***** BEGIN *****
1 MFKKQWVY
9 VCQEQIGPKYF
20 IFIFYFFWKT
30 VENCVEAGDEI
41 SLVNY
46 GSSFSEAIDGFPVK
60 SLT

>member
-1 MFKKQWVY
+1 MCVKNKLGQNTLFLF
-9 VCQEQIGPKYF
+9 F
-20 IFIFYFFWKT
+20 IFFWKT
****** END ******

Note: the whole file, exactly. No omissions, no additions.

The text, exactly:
1 MFKKQWVY
9 VCQEQIGPKYF
20 IFIFYFFWKT
30 VENCVEAGDEI
41 SLVNY
46 GSSFSEAIDGFPVK
60 SLT

>member
-1 MFKKQWVY
+1 MCVKNKLGQNTLFLF
-9 VCQEQIGPKYF
+9 F
-20 IFIFYFFWKT
+20 IFFWKT